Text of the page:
Agnew, ADQ; Rapson, GL; Sykes, MT; Wilson, JB (1993). The functional ecology of Empodisma minus (Hook. f.) Johnson & Cutler in New Zealand ombrotrophic mires. New Phytologist, 124, 703-710. (Link)

Carpet of Racomitrium pruinosum surrounding bog pine, Halocarpus bidwillii, Wilderness Reserve, Te Anau.General vegetation

Student exercises, contracts, and novel post-grad research topics generate a stream of papers in wide-ranging topics relevant to vegetaion science. Most focus on vegetation responses to environmental change or imposed environmental stresses.

Publications on general vegetation:

Li, X; Rapson, GL; Flenley, JR (2008) Holocene vegetational and climatic history, Sponge Swamp, Haast, south-western New Zealand. Quaternary International, 184, 129–138. (Link)

Adamson, R; Braaksma, H; Brill, S; Dove, K; Ogle, L; McKenzie, K; McVeagh, J; van Essen, RA; Rapson, GL (2004). Factors affecting vegetation of the Hawdon River alluvial outwash fan, Arthur’s Pass, New Zealand. Canterbury Botanical Society Newsletter, 38, 58-69.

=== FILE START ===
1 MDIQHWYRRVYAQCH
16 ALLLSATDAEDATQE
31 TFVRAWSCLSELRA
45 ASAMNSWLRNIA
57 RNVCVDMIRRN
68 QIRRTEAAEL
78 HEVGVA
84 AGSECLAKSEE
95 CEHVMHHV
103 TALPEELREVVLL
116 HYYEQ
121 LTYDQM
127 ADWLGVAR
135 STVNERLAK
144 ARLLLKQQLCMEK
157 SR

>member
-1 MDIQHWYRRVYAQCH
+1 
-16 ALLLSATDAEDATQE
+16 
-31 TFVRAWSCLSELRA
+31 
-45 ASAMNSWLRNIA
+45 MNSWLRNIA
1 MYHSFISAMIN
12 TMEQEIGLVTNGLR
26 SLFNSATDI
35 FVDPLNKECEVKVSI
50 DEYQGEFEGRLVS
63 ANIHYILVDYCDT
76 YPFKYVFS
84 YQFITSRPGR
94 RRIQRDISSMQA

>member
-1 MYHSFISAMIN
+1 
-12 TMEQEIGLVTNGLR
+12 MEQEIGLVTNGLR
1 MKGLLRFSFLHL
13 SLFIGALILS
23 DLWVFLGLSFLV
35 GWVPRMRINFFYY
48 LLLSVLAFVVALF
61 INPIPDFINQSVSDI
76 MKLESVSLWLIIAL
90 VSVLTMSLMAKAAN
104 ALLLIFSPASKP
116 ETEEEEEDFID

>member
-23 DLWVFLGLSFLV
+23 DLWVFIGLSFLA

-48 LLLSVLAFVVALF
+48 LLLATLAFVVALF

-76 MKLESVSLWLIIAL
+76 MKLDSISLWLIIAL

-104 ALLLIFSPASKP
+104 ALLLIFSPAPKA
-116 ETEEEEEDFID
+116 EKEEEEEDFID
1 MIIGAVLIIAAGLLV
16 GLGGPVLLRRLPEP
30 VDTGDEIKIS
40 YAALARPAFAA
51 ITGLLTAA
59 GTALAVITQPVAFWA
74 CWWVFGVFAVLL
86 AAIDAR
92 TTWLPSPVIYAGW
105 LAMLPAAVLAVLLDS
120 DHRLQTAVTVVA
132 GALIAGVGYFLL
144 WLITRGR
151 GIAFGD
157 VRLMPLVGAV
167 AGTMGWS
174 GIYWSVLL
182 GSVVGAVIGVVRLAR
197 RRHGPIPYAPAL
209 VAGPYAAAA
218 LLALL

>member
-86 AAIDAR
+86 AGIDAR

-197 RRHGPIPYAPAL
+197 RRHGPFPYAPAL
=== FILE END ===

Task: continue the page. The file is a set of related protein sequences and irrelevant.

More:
Pyšek, P; Prach, K; Joyce, CB; Mucina, L; Rapson, GL; Müllerová, J (eds) (2001). The role of vegetation succession in ecosystem restoration. Applied Vegetation Science, 4, 1-114.

Garner, S; Horton, P; Olliff, M; Rapson, GL; Urlich, M (1999). Great Barrier Island and Coromandel Peninsula: A report on the inclusion of Great Barrier Island and Coromandel Peninsula in a new National Park, based on their botanical attributes. Report to Department of Conservation, Auckland, Thames, Wellington. 43pp.

Nicholls, VJ; Rapson, GL (1999). Biomass allocation in subantarctic island megaherbs, Pleurophyllum speciosum (Asteraceae) and Anisotome latifolia (Apiaceae). New Zealand Journal of Ecology, 23, 87-93. (Link)

Rapson, GL; Severinsen, M; White, A (1998). Demography of treeline mountain beech as a guide to lahar events. Conservation Advisory Notes no. 210. Department of Conservation, Wellington. 15 pp.

Rapson, GL; Severinsen, M; White, A (1997). Demography of treeline mountain beech as a guide to lahar events affecting the Whakapapaiti Hut, Tongariro National Park. Report to Department of Conservation, Turangi. 11 pp. Also appearing as Conservation Advisory Science Notes 210 (1998), 15 pp.